"When Julie Stewart formed Families Against Mandatory Minimums in 1991, it was because the issue touched her personally. Her brother, a nonviolent, first-time drug offender was sentenced to five years in a federal prison for growing marijuana. Julie had never heard of mandatory minimum sentencing laws, but soon learned they were the reason the judge was forced to hand down a five-year sentence. Outraged that the judge no longer had the discretion to make the punishment fit the crime, Julie started FAMM to promote fairer sentencing laws. Feeling that the law was not only inflexible, but also excessive, FAMM has worked to challenge mandatory minimum sentencing and to promote policies that give judges discretion to distinguish between defendants and to ensure that the punishment fits the defendant's role in the crime. Throughout the years, with the help of their thirty-six thousand members, FAMM's work has directly contributed to fairer sentences for over 435,000 drug defendants nationwide and paved the way for the current shift away from mandatory sentencing policies. Among FAMM's successful legislative reforms were changes to federal LSD and marijuana sentencing policies, restoration of judicial discretion in certain federal drug cases, and the introduction of parole for nonviolent Michigan drug prisoners formerly serving life sentences."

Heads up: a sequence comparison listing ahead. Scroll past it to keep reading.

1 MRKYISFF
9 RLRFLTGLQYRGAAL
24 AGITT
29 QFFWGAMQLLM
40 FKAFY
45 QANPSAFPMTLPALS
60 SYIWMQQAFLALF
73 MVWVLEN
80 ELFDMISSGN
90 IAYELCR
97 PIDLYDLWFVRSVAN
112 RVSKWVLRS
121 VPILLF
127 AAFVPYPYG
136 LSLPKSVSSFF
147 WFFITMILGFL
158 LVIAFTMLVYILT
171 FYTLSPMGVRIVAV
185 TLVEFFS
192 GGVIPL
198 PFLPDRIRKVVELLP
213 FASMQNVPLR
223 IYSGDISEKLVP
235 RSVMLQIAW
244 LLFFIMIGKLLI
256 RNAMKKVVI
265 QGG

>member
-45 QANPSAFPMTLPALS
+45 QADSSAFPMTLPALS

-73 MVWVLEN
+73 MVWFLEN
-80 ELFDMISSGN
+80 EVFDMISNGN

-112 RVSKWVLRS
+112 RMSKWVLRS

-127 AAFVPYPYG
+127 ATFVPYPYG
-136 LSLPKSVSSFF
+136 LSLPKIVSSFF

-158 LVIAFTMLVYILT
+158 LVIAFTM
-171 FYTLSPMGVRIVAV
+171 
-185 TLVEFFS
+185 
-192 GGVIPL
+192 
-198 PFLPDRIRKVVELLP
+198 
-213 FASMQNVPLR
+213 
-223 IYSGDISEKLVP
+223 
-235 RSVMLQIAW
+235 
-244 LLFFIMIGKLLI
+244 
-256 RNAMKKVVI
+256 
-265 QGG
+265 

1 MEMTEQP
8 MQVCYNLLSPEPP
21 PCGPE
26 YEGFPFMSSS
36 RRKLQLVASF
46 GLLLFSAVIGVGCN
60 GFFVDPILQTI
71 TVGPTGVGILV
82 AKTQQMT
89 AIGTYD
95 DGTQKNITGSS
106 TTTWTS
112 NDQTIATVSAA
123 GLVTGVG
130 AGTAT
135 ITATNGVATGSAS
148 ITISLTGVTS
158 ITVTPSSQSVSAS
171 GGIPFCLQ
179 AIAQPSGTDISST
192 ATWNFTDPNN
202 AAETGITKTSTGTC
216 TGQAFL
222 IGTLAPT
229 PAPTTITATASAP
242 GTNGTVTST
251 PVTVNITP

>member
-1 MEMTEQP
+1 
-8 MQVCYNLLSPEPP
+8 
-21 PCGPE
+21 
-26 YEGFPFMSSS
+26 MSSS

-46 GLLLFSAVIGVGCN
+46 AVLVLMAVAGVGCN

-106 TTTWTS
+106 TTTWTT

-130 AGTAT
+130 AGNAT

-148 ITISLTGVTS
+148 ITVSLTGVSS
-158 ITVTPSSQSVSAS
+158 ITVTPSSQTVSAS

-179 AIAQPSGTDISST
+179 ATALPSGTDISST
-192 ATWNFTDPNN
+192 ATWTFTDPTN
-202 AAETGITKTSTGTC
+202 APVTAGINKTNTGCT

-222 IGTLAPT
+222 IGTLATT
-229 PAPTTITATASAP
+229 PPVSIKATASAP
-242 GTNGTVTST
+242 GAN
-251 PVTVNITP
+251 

- 2006 Citizen Activist Award Honoree, Gleitsman Foundation 
- Member, Human Rights Watch U.S. Advisory Committee
Resources and articles
- 2006 Citizen Activist Award Honorees, Gleitsman Foundation, accessed July 7, 2007.